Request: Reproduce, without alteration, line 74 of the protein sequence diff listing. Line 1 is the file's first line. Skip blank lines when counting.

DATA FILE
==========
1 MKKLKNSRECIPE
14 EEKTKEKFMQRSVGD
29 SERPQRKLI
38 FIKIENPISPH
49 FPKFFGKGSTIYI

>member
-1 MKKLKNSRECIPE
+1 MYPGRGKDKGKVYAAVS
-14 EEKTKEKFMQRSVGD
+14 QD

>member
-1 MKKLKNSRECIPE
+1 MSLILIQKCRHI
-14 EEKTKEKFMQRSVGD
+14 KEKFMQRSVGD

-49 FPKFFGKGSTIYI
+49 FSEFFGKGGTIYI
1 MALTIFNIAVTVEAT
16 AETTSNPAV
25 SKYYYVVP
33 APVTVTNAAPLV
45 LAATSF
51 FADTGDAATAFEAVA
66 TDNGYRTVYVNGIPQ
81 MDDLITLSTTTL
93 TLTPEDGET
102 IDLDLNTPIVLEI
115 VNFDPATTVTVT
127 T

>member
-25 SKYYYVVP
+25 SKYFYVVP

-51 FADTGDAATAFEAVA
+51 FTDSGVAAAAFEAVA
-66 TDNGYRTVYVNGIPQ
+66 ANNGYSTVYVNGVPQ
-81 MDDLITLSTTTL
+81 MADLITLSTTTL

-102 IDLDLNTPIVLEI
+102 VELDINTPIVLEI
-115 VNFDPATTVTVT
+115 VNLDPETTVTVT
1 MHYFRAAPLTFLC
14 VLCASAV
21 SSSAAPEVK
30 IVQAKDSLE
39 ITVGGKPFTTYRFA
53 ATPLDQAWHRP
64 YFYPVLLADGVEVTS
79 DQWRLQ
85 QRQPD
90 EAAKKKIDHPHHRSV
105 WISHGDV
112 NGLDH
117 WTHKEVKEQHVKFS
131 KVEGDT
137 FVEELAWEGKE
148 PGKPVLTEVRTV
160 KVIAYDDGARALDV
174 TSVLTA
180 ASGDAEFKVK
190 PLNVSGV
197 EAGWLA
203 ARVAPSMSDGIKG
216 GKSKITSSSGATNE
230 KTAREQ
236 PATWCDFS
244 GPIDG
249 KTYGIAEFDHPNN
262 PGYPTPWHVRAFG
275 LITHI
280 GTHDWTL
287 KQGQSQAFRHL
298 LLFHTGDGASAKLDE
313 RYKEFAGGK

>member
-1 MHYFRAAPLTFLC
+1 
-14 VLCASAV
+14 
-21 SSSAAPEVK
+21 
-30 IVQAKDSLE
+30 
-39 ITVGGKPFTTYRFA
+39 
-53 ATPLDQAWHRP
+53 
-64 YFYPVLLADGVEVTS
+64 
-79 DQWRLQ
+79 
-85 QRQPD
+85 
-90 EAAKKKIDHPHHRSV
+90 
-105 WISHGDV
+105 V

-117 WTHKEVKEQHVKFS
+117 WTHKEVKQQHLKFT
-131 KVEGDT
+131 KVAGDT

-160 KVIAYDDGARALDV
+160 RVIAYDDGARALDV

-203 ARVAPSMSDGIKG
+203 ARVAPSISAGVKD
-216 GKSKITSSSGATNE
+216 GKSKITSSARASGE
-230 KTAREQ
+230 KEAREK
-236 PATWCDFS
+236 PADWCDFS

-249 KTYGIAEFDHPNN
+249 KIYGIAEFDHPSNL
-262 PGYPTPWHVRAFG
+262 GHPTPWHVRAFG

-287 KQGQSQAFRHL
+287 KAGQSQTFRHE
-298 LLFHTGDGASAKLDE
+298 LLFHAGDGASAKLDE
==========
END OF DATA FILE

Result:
298 LLFHTGDGASAKLDE